There could be no doubt about it now. In this vicinity my research had accounted for all other ships with two rows of gunports. We had reached the Vasa.’
|n February 1957 the Vasa Committee was formed to investigate the possibilities
of raising the ship. It was soon realised that a great deal of financial
and technological resources were needed, for the complete operation
must also include the vessel’s preservation after it had been raised.
There were many people of course who believed the task impossible.
Anders Franzen again, ‘It may be questioned why plans were made to raise, at considerable cost, an old warship which had no honours to fly from its masthead. However, museums and archives do not possess sufficient information to allow us to build a new and much finer Vasa. Our knowledge of ship construction, design and equipment before the l8th century, when ship's drawings came into common use, is much less than is generally believed. The experts are not even agreed on the system of measurement used in shipbuilding of that time.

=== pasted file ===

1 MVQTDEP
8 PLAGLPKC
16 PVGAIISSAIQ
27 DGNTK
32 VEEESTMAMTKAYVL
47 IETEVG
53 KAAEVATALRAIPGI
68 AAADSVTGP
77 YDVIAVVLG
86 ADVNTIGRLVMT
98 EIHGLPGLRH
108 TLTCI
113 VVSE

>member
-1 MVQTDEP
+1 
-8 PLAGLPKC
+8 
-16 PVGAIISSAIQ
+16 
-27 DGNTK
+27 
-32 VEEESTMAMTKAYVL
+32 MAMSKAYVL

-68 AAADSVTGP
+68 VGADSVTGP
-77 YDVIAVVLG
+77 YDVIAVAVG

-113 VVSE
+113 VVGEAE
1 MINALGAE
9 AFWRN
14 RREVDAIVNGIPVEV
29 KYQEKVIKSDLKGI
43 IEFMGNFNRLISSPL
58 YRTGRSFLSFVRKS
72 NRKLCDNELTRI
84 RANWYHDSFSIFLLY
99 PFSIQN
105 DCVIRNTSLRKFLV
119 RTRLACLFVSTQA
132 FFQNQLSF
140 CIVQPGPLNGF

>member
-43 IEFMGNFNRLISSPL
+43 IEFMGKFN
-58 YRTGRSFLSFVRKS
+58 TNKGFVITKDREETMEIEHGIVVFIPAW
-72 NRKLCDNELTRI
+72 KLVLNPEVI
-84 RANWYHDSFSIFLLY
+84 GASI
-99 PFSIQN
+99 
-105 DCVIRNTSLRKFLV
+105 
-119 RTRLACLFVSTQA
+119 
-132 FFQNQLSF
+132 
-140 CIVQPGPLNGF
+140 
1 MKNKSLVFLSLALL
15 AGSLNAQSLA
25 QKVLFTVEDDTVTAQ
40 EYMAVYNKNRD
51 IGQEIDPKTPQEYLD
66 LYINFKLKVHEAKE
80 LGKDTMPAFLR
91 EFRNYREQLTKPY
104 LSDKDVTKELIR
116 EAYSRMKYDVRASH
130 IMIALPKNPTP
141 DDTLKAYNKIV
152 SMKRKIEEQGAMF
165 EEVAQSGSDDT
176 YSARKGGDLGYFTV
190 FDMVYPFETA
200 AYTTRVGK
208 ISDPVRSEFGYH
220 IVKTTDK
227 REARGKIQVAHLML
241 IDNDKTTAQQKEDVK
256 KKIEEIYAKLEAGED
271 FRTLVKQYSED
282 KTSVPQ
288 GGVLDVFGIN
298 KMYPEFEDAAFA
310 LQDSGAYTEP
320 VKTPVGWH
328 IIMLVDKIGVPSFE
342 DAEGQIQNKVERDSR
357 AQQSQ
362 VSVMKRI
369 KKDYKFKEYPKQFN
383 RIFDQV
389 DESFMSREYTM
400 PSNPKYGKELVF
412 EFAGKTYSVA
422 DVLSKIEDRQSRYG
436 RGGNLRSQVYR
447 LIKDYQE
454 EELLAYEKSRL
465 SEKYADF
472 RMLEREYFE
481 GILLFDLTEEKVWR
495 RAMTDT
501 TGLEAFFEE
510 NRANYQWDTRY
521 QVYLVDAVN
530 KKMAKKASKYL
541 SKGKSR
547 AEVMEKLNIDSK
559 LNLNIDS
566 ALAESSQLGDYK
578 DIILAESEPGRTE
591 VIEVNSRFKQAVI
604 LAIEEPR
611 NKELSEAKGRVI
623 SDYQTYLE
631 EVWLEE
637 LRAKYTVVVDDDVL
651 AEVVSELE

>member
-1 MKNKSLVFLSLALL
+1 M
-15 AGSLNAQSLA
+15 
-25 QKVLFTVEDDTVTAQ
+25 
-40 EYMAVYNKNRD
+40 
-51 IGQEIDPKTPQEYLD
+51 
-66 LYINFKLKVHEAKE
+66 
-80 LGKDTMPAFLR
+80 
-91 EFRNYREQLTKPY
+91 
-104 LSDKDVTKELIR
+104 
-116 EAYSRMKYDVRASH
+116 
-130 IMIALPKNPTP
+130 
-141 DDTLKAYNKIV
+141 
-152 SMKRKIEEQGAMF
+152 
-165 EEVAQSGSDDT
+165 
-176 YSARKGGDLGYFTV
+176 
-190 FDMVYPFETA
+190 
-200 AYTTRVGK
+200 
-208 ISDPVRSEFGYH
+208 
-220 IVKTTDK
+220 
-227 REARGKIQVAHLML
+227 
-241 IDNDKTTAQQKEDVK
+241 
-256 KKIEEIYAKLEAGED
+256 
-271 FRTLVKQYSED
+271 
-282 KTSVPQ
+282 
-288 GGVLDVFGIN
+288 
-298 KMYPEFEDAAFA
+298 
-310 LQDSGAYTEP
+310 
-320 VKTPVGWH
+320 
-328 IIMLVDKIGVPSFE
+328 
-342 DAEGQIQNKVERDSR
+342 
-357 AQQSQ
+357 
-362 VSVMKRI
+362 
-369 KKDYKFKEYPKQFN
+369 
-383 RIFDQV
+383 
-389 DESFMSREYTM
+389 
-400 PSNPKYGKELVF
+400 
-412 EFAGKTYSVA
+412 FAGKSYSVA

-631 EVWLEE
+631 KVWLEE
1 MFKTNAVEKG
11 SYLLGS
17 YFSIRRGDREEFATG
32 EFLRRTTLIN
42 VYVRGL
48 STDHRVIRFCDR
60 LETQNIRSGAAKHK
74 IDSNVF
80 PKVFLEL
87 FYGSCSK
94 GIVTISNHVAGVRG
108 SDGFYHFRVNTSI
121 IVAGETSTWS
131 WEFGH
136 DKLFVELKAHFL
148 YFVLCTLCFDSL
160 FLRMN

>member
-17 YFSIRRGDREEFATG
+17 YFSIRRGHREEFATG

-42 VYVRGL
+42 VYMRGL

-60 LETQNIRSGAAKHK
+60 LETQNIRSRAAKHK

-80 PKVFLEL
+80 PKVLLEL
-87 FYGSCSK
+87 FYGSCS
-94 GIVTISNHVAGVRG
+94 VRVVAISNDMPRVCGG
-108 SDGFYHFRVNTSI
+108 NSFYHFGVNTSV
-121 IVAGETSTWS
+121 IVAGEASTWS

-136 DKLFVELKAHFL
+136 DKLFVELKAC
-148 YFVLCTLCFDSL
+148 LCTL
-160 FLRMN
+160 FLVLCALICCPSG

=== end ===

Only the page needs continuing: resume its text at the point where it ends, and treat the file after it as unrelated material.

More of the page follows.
‘We had been fortunate enough to discover a 17th century ship which is now the oldest fully identified ship in the world, in the middle of the protected harbour of Stockholm where it could be salvaged without taking into consideration weather or wind. Had the Vasa sunk out in the Baltic, it would have been unthinkable to have attempted to raise her. Further, the Vasa had not suffered damage from long service at sea and had not run aground. Lastly, while lying in the bottom of the harbour for three centuries, the wreck had not been damaged by ice or currents nor had she been attacked by ship worms, Teredo navalis, which exist in salt water seas and quickly destroy the most well-built oak ships’.
The Baltic has such brackish water that it does not allow these sea termites to live in it. This has made these waters a veritable treasure house for ship archaelogists. The Baltic Sea is the only area in the world where large sailing fleets have operated, to possess these peculiar properties which make possible the preservation of wooden ships. The other maritime powers have little possibility of finding their Vasa. The world's second oldest fully identified ship is Horatio Nelson's Victory, a survivor of the Napoleonic wars, which is now a national museum in Portsmouth.